Revenge is appealing in theory, toxic in practice. I love stories about revenge […] and tales of escalating responses and counter-responses are great in fiction. Personally, though? I think living well is the best revenge. Let your enemies gnaw their guts in misery while you shine, shine, shine; be content in knowing they think about you often, seething with resentment, letting their minds be poisoned by your presence there, while you scarcely spare them a thought at all, because you have better things to do.

Artist Showcase

Artist Showcase: Mike Worrall

Mike Worrall is a UK-born, self-taught fine artist. Now based in Australia, his massive oil paintings depicting dreamlike surreality hang in private collections and gallery shows worldwide. His work is exhibited in one-man shows biannually, the latest of which was at the Richard Martin Gallery in Woollahra, New South Wales, from November 23rd to December 11th. Find him online at www.mikeworrall.com.

Fiction

Whistlin’ Past the Graveyard

He had six different names. It was Francisco Sponelli on his birth certificate, but even his parents never called him that. They called him Little Frankie most of his life. A kid’s name that, once hung on him, made sure he’d never quite grow up. His father wasn’t even Big Frankie. Dad was Vinnie. Big Frankie was an uncle back in Sicily but who wasn’t called Big Frankie in Sicily; just when people talked about him. Big Frankie never set a goddamn foot on American soil.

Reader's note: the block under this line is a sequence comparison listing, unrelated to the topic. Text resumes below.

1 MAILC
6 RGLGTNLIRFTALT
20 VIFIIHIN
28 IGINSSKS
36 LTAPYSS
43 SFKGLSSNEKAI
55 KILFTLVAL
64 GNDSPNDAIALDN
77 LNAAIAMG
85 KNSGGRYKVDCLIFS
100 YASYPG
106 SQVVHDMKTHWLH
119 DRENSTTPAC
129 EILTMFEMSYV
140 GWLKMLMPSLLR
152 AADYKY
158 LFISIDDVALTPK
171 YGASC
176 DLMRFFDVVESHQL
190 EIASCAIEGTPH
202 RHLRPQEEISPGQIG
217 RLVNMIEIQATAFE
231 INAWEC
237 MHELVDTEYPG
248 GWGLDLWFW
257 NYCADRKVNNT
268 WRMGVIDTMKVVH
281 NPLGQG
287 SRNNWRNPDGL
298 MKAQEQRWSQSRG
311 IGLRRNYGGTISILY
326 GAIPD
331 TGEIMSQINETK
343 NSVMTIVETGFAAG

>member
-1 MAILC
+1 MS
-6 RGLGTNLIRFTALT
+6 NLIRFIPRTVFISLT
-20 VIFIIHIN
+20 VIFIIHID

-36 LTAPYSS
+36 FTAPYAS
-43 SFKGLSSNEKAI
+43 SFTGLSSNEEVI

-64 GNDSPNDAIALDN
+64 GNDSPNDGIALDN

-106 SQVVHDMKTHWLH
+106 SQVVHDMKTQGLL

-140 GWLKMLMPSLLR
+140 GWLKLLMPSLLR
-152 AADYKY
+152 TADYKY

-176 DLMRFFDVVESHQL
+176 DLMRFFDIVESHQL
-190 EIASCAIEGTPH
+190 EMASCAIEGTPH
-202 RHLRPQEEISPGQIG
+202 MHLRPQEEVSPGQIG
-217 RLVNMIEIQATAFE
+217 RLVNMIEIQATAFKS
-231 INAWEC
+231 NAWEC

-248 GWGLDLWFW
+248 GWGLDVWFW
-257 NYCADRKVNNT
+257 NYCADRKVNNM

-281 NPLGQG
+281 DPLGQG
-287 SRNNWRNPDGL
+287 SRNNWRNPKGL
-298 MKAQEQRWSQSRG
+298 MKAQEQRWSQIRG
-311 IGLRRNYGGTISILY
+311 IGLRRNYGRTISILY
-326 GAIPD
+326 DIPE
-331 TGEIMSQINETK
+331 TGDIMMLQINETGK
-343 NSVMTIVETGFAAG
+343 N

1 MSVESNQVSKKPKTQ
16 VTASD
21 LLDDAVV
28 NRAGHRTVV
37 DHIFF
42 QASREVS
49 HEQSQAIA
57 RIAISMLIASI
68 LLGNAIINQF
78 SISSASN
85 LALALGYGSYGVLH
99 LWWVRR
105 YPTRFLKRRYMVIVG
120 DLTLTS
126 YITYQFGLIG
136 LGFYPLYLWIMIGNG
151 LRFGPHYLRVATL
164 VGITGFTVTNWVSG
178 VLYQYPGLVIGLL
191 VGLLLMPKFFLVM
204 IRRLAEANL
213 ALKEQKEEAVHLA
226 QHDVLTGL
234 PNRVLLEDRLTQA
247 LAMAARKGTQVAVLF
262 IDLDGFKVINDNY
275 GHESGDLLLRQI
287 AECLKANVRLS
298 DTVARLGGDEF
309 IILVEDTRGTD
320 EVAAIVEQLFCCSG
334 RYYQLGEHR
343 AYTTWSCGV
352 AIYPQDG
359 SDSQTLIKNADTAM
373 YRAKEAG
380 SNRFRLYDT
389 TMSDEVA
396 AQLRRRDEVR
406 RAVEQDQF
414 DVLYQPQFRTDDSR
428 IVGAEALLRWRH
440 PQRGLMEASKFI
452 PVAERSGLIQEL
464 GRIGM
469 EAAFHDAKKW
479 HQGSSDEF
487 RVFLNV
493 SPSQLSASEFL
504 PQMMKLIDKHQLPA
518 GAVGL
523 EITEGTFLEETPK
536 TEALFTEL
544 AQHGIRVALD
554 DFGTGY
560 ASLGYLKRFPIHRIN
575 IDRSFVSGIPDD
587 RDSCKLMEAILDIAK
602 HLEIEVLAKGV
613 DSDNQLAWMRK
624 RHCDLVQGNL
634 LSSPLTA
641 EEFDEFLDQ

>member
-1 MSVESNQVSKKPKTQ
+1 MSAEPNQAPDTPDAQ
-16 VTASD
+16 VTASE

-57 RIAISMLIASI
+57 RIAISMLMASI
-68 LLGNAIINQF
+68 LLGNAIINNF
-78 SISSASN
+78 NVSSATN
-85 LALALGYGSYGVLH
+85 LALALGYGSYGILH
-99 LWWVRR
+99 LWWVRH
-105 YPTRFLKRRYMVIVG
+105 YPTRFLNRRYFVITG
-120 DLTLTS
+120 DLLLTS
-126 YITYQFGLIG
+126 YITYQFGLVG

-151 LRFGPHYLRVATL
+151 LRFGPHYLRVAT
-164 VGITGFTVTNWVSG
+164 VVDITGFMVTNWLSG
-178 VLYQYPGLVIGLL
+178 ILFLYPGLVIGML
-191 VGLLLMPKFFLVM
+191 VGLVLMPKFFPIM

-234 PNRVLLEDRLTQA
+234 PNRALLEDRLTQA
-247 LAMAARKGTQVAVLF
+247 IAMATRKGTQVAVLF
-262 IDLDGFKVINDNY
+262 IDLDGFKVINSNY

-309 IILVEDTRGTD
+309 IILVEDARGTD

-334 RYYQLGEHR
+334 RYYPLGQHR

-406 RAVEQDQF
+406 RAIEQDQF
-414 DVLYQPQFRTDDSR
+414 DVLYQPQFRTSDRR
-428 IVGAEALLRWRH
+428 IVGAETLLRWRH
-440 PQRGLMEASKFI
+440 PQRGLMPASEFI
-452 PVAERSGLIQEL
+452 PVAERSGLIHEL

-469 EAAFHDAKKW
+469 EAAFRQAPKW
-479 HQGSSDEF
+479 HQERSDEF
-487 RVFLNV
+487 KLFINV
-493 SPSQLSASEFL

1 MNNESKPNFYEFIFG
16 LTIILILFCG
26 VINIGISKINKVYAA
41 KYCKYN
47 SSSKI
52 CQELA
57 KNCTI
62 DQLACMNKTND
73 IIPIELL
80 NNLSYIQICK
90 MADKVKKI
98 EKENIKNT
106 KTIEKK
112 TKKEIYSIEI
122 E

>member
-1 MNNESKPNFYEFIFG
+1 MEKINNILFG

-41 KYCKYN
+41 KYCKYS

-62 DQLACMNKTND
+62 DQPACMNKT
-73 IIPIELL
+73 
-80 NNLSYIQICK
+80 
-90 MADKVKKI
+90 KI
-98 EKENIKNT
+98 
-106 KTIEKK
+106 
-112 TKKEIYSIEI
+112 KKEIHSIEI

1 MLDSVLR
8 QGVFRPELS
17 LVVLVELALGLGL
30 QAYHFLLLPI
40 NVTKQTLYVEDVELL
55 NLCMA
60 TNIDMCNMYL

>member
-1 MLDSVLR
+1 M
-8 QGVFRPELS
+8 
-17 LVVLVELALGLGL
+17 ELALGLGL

Author Spotlight

Author Spotlight: Jonathan Maberry

Small towns often hold big secrets. Because there are fewer people in a small town, people tend to know—or want to know—each other’s secrets, and that tends to instill in some of the population a strong desire for privacy. Or secrecy. Secrets are often dangerous things. Like cancers, hidden things tend to grow in the dark. That’s the vibe I had in mind when I sat down to begin plotting out the Pine Deep novels.

Nonfiction

Interview: Christopher Golden

Surely there are few authors who can match Christopher Golden in terms of both the astonishing amount of acclaimed work he has produced, and the number of different genres and forms he has mastered. His first novel, Of Saints and Shadows, was published by Berkley in 1994 and inaugurated his series of urban fantasies centering on the vampiric hero Peter Octavian; other popular series include the “Prowlers” and “Body of Evidence” books.